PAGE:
Covid-19: Klang River monitored for contamination after face masks, gloves and sanitiser bottles found during clean-ups

waste captured by SMG surveillance camera in Sungai Klang. — Photo courtesy of Facebook/ Selangor Maritime Gateway
waste captured by SMG surveillance camera in Sungai Klang. — Photo courtesy of Facebook/ Selangor Maritime Gateway

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KUALA LUMPUR, April 16 — The Selangor Maritime Gateway (SMG), which has been conducting clean-up operations for the Klang River, has found face masks, gloves and sanitiser bottles in the river.

According to Landasan Lumayan managing director, Syaiful Azmen Nordin, although SMG has seen a reduction in the volume of waste being extracted from the river, they had been alerted by the presence of these new types of waste.

SMG is a subsidiary of Landasan Lumayan Sdn Bhd that takes care of cleaning and rehabilitation operations in the 56-kilometre stretch of the river.

“The items found are not in bulk, so most likely were not intentionally disposed by any ill-intended party,” he said.

“There have been many photos on social media that have shown these items lying on the road.”

“When there is heavy rain, rubbish lying on roads are carried into drains which then can flow into the rivers. We usually see the most amount of general rubbish after heavy downpours.”

Syaiful said that these new types of waste were not considered as medical waste based on Department of Environment (DoE) guidelines.

Dispose your face masks and gloves properly to avoid it being carried into rivers and sea. — Photo courtesy of Facebook/ Selangor Maritime Gateway
Dispose your face masks and gloves properly to avoid it being carried into rivers and sea. — Photo courtesy of Facebook/ Selangor Maritime Gateway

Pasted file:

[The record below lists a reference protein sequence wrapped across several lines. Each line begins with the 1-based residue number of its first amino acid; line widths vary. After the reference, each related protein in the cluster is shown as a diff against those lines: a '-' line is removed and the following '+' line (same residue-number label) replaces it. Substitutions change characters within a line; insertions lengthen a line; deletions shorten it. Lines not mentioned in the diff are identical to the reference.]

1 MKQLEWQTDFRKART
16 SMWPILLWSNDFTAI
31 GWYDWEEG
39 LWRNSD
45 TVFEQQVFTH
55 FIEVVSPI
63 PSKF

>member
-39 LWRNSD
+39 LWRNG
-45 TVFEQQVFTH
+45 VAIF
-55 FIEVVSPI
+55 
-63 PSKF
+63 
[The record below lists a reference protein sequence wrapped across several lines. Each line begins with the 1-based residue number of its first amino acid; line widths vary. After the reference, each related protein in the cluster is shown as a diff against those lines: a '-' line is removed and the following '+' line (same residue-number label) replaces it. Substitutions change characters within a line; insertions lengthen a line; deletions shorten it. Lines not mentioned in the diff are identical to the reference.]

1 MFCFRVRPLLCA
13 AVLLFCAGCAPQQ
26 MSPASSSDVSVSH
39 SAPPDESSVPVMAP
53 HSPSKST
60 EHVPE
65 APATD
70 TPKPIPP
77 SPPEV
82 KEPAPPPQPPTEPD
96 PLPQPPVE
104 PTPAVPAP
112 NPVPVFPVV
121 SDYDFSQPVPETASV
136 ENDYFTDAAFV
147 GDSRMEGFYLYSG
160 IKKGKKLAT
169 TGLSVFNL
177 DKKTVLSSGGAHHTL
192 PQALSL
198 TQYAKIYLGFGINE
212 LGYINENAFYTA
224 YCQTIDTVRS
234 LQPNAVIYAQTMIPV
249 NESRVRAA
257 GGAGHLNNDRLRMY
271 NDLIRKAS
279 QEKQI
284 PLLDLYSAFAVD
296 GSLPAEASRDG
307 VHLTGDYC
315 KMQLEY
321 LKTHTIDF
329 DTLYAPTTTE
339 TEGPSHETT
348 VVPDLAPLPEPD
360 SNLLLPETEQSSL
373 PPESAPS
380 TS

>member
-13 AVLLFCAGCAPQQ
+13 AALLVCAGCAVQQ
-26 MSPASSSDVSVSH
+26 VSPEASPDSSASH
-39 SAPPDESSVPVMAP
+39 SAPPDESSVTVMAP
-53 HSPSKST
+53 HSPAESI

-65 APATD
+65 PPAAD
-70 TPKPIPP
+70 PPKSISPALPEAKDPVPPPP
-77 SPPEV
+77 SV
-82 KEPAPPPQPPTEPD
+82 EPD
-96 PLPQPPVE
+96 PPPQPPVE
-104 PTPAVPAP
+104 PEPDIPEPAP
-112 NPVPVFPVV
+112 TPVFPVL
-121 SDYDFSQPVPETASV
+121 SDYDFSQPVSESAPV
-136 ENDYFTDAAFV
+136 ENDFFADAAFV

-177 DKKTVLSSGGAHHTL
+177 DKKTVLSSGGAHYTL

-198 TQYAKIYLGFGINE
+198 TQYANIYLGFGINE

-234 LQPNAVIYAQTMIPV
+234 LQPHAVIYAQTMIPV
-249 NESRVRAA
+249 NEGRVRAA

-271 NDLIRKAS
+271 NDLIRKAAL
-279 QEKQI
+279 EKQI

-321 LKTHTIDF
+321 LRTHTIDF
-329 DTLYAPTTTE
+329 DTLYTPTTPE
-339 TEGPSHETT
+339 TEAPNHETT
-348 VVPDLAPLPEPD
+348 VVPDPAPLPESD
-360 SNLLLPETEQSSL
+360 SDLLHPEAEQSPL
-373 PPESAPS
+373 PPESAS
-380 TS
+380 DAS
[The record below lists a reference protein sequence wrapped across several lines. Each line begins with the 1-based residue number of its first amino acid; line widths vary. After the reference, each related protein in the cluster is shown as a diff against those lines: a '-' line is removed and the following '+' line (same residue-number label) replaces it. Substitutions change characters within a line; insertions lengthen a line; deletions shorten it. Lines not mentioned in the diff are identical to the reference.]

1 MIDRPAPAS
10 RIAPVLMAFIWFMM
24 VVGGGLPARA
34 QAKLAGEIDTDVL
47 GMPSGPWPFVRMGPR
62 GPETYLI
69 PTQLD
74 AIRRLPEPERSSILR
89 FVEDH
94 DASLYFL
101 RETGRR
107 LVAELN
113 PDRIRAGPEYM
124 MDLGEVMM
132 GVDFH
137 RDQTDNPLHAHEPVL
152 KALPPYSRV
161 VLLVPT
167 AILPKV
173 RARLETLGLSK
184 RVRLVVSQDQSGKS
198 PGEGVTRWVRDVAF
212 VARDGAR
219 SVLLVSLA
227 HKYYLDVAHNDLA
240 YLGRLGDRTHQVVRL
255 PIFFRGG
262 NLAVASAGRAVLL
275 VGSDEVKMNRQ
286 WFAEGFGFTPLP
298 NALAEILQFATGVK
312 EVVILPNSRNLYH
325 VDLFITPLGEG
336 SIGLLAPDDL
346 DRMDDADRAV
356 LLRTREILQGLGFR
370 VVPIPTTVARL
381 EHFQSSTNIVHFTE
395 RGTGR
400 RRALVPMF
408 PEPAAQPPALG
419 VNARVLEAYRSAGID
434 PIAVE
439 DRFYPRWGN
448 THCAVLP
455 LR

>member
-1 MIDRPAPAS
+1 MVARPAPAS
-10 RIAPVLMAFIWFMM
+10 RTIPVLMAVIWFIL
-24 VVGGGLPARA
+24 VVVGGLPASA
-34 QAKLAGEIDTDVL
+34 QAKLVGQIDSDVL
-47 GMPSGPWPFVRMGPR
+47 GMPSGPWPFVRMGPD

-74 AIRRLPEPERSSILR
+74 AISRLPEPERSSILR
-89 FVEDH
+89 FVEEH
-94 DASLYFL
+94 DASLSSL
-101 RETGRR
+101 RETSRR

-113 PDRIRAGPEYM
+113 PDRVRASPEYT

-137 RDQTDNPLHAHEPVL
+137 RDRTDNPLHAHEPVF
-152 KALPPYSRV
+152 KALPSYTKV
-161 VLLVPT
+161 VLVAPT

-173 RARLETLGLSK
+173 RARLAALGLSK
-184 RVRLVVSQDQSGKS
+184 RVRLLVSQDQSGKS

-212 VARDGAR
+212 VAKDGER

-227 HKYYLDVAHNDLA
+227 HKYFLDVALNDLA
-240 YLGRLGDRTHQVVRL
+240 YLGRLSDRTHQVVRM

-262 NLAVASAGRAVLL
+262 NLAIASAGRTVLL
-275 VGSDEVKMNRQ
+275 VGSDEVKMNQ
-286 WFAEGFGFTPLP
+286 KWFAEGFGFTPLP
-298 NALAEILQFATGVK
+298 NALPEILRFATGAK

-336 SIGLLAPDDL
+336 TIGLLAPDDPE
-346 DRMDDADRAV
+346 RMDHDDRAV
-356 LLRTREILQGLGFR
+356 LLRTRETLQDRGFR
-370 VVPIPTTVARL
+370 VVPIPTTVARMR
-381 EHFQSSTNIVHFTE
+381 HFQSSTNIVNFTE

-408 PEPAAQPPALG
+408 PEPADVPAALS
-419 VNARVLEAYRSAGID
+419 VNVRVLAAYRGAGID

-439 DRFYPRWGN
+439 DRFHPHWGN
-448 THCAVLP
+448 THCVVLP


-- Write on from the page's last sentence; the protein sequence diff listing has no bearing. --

SMG, would however, continue to monitor the condition and water quality of the Klang River through several devices planted in the river that provides real time data as prescribed by the DoE.

“These sensors measure a variety of parametres including biochemical oxygen demand, dissolved oxygen, chemical oxygen demand, total suspended solid, ammonia, pH level along with water level, conductivity, and temperature.”

“This real-time data is important as it alerts us to any possible contamination,” he said, urging the public to throw away their used masks and gloves into bins to avoid a much bigger problem in the future.

Water quality expert Zaki Zainudin said the Covid-19 was considered as an envelope virus which meant their survivability rate in the general environment was relatively low as they were sensitive to oxidants such as chlorines.

“To add to that point, our water supply schemes or our water treatment plant has got disinfection processes by chlorine typically added to kill off microorganisms such as bacteria and viruses, so this is an added layer of protection,” he said.

Water quality expert Zaki Zainudin said that envelope viruses are sensitive against chlorine. — Photo courtesy of Dr Zaki Zainudin
Water quality expert Zaki Zainudin said that envelope viruses are sensitive against chlorine. — Photo courtesy of Dr Zaki Zainudin

Zaki also said the Environment and Water Ministry was conducting a study to look at the presence of Covid-19 in sewage lines.

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